‘We don’t want to ever forget’

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As the sounds of the bell rang five times from outside Princeton First Aid & Rescue Squad’s building, people remembered groups of Americans who lost their lives in the terrorist attacks of Sept. 11, 2001 and those who are suffering in the aftermath from related illnesses.

The Princeton 9/11 Memorial Committee hosted the annual memorial ceremony, which took place at the squad’s headquarters on Sept. 11.

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This year marked 22 years since the terrorist attacks that changed the United States and families nationwide.

“Today is a day everyone should take a moment to reflect. A lot of people are not able to share their time together,” said William Shields, chair of the Princeton 9/11 Memorial Committee.

“Here is a great chance to get together and remember those people and think about them. Take a half hour, reflect wherever you are, sometime during this day you should stop and reflect and appreciate what you have.”

The First Aid & Rescue Squad headquarters is the site of a Sept. 11 monument on 2 Mount Lucas Road in Princeton.

Princeton police honor guard raised the American flag during the ceremony.
Princeton police honor guard march after presenting and raising the American flag.

Lex Kochmann, a member of Princeton Affordable Housing, has a personal connection to 9/11. Her husband worked in World Trade Center 7. He was crossing West Street when the first plane hit.

“We were lucky enough that he was late to work that day, but he saw all the tragedy happening around him. He got one of the last ferries to New Jersey before the South Tower fell,” she said.

“He can’t be here at this ceremony, because it is just too hard for him with everything that he saw. I was lucky that my husband came home, but I want people to take away from today that there were so many families whose loved ones did not come home.”

Kochmann said it is important for people to never forget the day and remember that there were children and adults lost on 9/11.

Members of Community Options Inc., a Princeton base nationwide organization providing support services for people with disabilities, presented a floral arrangement for the Sept. 11 monument during the remembrance ceremony.

Members of Community Options, Inc. present a floral arrangement in front of the Sept. 11 monument outside the Princeton First Aid & Rescue Squad building.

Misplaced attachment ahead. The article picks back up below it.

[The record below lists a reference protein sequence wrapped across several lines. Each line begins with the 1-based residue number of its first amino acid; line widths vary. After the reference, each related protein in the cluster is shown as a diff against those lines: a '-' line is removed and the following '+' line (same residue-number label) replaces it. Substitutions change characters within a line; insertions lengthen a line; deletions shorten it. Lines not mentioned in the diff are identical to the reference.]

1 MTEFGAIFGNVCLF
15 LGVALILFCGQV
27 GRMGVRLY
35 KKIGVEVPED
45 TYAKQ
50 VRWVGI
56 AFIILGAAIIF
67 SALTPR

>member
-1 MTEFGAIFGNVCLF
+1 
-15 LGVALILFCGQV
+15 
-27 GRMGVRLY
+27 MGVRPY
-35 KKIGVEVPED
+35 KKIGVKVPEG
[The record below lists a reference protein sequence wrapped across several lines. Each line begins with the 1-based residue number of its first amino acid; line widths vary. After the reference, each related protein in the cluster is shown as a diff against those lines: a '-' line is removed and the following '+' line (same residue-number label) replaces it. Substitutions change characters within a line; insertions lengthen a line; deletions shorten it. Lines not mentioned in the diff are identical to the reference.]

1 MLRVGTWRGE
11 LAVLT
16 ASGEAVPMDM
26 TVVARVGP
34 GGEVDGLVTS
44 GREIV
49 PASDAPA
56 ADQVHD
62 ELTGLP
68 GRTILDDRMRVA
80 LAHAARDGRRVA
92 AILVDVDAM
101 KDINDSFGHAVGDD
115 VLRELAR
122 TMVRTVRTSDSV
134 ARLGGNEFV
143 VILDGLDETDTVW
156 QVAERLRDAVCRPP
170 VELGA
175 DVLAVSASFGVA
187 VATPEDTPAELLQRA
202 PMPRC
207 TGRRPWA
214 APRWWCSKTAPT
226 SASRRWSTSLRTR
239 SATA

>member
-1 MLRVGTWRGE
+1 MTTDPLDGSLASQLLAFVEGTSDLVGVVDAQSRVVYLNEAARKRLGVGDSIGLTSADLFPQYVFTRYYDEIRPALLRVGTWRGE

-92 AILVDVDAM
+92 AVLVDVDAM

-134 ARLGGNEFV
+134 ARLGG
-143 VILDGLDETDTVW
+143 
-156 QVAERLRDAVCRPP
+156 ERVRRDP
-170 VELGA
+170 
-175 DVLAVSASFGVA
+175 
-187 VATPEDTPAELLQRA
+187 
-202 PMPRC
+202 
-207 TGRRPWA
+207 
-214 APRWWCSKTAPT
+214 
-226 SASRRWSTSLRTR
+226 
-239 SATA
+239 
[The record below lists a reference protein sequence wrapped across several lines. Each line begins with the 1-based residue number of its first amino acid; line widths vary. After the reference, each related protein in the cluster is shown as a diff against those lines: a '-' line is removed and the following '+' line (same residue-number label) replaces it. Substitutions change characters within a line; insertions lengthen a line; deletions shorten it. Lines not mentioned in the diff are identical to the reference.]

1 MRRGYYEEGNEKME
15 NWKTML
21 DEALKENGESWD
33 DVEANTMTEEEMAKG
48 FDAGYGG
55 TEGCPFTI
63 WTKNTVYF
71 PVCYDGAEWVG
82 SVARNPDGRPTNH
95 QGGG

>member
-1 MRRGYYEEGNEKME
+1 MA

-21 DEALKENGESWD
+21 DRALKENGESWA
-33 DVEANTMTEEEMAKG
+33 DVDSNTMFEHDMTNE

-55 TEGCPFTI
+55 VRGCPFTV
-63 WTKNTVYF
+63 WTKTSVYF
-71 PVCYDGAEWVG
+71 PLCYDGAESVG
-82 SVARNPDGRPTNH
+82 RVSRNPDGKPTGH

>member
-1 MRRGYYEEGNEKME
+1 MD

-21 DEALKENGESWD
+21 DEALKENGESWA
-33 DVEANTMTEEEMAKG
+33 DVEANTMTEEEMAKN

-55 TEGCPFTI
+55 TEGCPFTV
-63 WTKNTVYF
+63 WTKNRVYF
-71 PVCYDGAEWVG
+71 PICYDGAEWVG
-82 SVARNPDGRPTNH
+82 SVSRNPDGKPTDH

At the center of the memorial is a steel beam from the World Trade Center site that is more than eight feet in length.

“It’s not my steel, it’s the people’s steel,” Shields said of the monument.

Ken Stoveken, a Hopewell firefighter and member New Jersey Chapter 22 of Red Knights International Firefighter Motorcycle Club, and David Johnson, from Kingston, who is also a firefighter and member of the Red Knights were two of many in attendance for the ceremony.

“We come every year to remember the people who perished that day in the 9/11 attacks, and we find it important to keep it up and alive for the community,” Stoveken said.

The club helped escort the steel beam from New York to Princeton.

“My memory today is of the lost. They all sacrificed a great deal, and they will always be in my heart,” Johnson said.

They both urged that people still remember those who have ongoing medical issues from that day and support wherever people can.

“To see so many people out here and stand in remembrance and support of emergency services I hope people keep volunteering to help,” Johnson added. “It is badly needed more so than ever, and I hope they do join and help us.”

A large plaque next to the steel beam tells the history of the day and presents information for the public on the four hijacked flights – American Airlines Flight 11, United Airlines Flight 175, American Airlines Flight 77, and United Airlines Flight 93.

There is a compass plaque that shows where the location of the memorial is in miles and relation to three plane crash sites the World Trade Center in New York, Shanksville in Pennsylvania, and the Pentagon.

“I think it is important that every year at least and to me every day think about 9/11,” Mayor Mark Freda said. “It is important to remember and not let that memory fade.”

“Having been in the city that day and seeing and experiencing everything firsthand it is good that we are able to do something here in our own community and there are a number of people from our community affected by that day directly and indirectly.”

Bag piper Doug Conners played Amazing Grace, some present could be seen wiping away tears as they honored and remember people lost and the families that were impacted from losing a loved one on 9/11 and after.

Bag piper Doug Conners (center) performs Amazing Grace.

A memory book was available for people in attendance at the ceremony to write their comments and thoughts on the day, or the name of someone they know who had been lost to the terrorist attacks on that day and/or in the aftermath of working on the World Trade Center area site.

A memory sits in the middle of the table for people to write thoughts and comments on the day inside of Princeton First Aid & Rescue Squad headquarters.

After they wrote in the book it was closed and will not be brought out again until the 2024 memorial ceremony.

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